What is a Wage Garnishment?
A common way the IRS takes money from you when you owe taxes is through your wage. A Wage Garnishment is a court-ordered instruction that mandates your Employer to withhold a specific amount of your paycheck and have it sent to your debtors until the liability is paid in full.
Wage garnishment can leave a person with very little money on which to live and is a very real and legal tactic the IRS uses every day. If you already live paycheck to paycheck, then you cannot afford to let this occur. Fortunately, there are options to remove your IRS tax garnishment and maybe even reduce your tax liability.
How Much Money Does the IRS Take?
It is not uncommon for the IRS to take 70% or more of your wages. Unlike many creditors, there is no limit to how much the IRS can garnish from your wages.
Instead, they have an amount calculated for which you are exempt from paying. They have a specific tax-oriented equation they use to determine how much they can take out.
First, they check your previous filing deductions and status (e.g. married filing jointly) to get an estimate on how much you can live off of. Once they figure this out, then they take the rest of your paycheck and apply it to your debtors.
The IRS tables for figuring the amount exempt from levy on wages, salary and other income details the amount left in your paycheck, whether you are paid daily, weekly, biweekly, semimonthly, or monthly. The amount is also dependent upon how many exemptions you claim on your tax return.
There is a separate table for each filing status, including Single, Married Filing Joint Return, Head of Household, and Married Filing Separate.
Based upon these tables, a single person paid monthly with only one exemption will be left with $845.83 from his or her paycheck. Even if this person makes $5,000 per month, he or she will still only be left with this small amount. As another example, a married couple with six exemptions will be left with roughly $3,000 per month. These examples show how little you will be left with on an IRS wage garnishment.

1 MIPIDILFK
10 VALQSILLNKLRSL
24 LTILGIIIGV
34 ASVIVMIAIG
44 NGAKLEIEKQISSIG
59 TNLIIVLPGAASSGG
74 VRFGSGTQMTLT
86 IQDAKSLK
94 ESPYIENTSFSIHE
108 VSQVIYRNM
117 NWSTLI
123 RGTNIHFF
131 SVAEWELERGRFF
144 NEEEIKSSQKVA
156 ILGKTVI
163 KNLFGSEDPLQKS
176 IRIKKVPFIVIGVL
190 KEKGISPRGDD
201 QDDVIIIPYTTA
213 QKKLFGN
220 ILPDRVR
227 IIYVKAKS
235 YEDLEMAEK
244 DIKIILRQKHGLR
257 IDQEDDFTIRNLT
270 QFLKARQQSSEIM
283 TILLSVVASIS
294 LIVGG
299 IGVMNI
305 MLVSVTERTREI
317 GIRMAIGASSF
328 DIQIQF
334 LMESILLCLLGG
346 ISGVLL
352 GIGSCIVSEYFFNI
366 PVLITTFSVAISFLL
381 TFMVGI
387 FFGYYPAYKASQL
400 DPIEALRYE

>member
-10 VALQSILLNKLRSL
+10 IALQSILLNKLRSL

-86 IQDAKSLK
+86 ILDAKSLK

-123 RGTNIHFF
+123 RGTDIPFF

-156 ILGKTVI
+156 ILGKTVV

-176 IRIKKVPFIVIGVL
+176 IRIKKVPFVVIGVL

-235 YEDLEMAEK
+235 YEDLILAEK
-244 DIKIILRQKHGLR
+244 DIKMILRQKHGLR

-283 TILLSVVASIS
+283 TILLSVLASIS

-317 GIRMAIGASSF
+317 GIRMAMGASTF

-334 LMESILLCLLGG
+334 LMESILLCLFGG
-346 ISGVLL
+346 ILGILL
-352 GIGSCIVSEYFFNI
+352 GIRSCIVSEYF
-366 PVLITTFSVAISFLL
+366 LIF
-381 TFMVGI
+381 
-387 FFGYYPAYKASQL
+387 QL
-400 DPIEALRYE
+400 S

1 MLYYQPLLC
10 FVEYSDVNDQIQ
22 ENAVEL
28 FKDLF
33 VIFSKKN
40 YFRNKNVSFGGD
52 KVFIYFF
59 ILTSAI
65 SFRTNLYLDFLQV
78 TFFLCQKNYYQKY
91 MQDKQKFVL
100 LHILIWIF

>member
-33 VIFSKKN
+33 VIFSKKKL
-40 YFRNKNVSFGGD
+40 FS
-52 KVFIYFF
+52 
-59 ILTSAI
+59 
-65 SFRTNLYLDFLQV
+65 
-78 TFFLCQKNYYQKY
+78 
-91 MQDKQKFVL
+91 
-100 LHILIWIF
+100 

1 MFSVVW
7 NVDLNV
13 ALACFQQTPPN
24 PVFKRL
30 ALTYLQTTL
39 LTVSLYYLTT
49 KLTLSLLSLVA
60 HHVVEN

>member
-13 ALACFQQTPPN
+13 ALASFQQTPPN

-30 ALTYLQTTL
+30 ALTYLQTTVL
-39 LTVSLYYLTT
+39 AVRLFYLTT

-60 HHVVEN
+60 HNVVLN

Typically, this will place you in a financial hardship, or make a hardship worse than it already is.
How Can You Stop an IRS Wage Garnishment?
The golden rule in this is: it is easier to prevent then to stop an IRS wage garnishment. If you feel there may be a wage garnishment in the near, it is best to contact the IRS as soon as possible to set up a repayment plan.
However, if you are unlucky enough to receive a Wage Garnishment, you will need an IRS Wage Garnishment Release to stop it. To get this release, you have a number of options:
The most popular of these three is indeed the Offer in Compromise, because of how much money it can really save you.
Simply put, an Offer in Compromise is when the IRS offers you a significantly smaller amount to pay based on your inability to pay your current tax amount.
Sounds great, right? It surely does work for those who get accepted, however, it is extremely hard to obtain.
The eligibility process is rigorous; as you have to prove financial hardship via a job loss, medical bills, or some other catastrophic expense. As well, if approved, you must pay the new offer within the allotted time, or you will have to pay the original amount.
How We Can Help Remove a Tax Garnishment
The tax professionals at TaxRise have experience working with the IRS to remove garnishments. They know the steps you need to take to apply for an IRS tax garnishment removal and will ensure that all the paperwork is handled correctly. Any errors could lead to your application being rejected, or extend the time of the garnishment while new paperwork is filed.
Not only will the experts at TaxRise help you to get the garnishment removed, but they will also provide you with the next steps to take to reduce or remove your tax liability or set up a payment plan to get you back in compliance with the IRS.
For more information call us at 833-419-RISE(7473) and our tax experts can help answer your questions.
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